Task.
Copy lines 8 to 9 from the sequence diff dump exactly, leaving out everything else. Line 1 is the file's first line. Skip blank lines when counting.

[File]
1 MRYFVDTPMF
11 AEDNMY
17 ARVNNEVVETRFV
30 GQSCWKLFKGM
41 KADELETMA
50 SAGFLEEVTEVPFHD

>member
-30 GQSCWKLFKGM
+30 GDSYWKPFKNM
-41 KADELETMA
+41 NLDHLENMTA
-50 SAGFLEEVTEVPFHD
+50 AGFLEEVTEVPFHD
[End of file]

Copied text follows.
-30 GQSCWKLFKGM
+30 GDSYWKPFKNM